Researchers of Japan’s Blockchain-Based Digital Court Face Backlash Due to its Decentralized and Unregulated Nature

Sarah Tran  Apr 07, 2020 12:00  UTC 04:00

2 Min Read


Researchers in Japan have been looking into a blockchain-based mechanism to settle legal disputes in a “digital court,” aiming to perform legal actions with a more cost-efficient legal process.


Professor Hitoshi Matsushima, from the University of Tokyo, and Shunya Noda from the University of British Columbia have been leading the project, as the University of Tokyo stated that this is an extension for existing decentralized smart contract development.


The University has faced some backlash from the press regarding the technology’s decentralized and unregulated nature, and there was concern that the digital court would receive “bad press” as well. Blockchains in some ways are a double-edged sword, although this kind of system signals the dawn of a new economic paradigm that must be embraced and explored rather than feared and ignored, said Matsushima. 


Further explaining the design of the blockchain-based mechanism, he said, “On suspected violation of some agreement, those involved post their opinions to this digital court. The court algorithmically aggregates the parties’ opinions and judges who violated their agreement. If the digital court judges that a party violated the agreement, the party is fined by withholding a deposit made during the initial agreement.”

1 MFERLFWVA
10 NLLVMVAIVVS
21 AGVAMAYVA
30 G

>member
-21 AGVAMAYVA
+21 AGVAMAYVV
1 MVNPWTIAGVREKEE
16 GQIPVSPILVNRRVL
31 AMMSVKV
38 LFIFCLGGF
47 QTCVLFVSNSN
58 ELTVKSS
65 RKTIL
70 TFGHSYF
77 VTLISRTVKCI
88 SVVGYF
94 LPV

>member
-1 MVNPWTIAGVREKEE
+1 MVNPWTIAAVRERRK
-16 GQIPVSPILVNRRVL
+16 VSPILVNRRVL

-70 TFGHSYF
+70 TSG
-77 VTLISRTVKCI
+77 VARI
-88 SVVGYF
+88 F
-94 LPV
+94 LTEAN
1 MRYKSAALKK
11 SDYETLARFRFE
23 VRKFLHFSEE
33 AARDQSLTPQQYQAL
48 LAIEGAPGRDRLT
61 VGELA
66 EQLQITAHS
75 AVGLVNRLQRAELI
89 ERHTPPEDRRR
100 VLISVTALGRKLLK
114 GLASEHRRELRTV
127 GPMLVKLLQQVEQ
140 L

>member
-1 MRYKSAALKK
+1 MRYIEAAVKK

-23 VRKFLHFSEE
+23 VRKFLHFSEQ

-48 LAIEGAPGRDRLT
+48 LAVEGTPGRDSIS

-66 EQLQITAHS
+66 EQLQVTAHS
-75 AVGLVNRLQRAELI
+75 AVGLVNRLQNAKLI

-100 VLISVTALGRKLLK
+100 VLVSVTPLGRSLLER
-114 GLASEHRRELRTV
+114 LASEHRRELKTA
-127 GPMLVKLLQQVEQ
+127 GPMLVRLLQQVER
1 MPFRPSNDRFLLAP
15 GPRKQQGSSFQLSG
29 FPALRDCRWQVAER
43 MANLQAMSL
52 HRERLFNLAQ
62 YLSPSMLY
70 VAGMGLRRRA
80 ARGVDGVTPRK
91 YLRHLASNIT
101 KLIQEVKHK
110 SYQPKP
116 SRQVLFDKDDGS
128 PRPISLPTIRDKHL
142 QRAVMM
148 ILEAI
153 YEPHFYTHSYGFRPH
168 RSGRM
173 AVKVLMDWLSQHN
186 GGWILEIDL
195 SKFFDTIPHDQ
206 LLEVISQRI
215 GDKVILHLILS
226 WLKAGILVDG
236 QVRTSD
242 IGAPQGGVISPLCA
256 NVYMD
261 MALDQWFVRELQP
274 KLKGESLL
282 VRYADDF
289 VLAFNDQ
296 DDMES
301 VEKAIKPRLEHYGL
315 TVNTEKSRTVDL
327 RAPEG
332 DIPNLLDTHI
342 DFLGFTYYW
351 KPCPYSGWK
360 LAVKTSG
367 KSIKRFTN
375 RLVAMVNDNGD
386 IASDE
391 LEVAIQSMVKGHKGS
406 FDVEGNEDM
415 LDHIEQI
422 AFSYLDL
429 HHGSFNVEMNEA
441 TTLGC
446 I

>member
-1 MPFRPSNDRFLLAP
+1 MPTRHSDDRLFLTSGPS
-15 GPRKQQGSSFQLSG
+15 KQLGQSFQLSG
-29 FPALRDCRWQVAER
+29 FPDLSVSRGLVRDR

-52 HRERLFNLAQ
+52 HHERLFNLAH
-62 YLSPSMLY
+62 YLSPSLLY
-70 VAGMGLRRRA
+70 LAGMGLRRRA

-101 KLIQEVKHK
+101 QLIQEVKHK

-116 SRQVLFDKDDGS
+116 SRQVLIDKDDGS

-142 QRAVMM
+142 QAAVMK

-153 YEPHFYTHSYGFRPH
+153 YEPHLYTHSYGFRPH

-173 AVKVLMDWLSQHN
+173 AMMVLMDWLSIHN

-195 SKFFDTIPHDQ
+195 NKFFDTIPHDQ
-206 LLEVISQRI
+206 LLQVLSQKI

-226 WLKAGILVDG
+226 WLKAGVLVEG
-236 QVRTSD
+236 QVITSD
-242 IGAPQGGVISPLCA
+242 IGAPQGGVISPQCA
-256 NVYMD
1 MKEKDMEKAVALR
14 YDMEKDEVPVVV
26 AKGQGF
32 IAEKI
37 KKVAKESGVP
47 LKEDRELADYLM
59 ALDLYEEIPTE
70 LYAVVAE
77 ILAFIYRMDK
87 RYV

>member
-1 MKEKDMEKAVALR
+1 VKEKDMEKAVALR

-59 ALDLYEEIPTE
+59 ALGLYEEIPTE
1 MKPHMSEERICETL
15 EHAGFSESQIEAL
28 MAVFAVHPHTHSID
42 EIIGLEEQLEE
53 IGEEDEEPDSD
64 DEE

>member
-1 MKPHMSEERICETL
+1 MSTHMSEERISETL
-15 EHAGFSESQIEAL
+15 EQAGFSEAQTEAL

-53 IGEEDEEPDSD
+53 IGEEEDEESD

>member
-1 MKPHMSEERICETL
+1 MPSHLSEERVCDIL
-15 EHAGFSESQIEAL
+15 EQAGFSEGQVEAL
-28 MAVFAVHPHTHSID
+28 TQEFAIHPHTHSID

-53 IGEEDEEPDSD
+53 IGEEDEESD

Blockchain technology is mainly used to maintain the records of the parties’ involvement with agreements. Matsushima said that the digital court could be built on current blockchain platforms such as Ethereum, and that “it could happen right now.”


Japan’s new cryptocurrency laws to be enforced next month


Japan will be enforcing new cryptocurrency-related regulations in May, as two of the pieces of legislation were passed by the Japanese House of Representatives last year. The Payment Services Act (PSA) and the Financial Instruments and Exchange Act (FIEA) were originally scheduled to come into effect in April, however, there has been a delay and the final enforcement date has been officially pushed to May.


In May 2019, the Japanese House of Representatives amended the cryptocurrency-related laws, and revised the term “Virtual Currency” to “Crypto Asset,” as it would be a more accurate term to describe cryptocurrencies. This change came into effect as the use of the term “virtual currency” may cause confusion to the public as cryptocurrencies function or hold the same value that is associated with fiat currencies. Although this term is amended by law, it is not compulsory that exchanges or the media follow suit.



Image via Shutterstock

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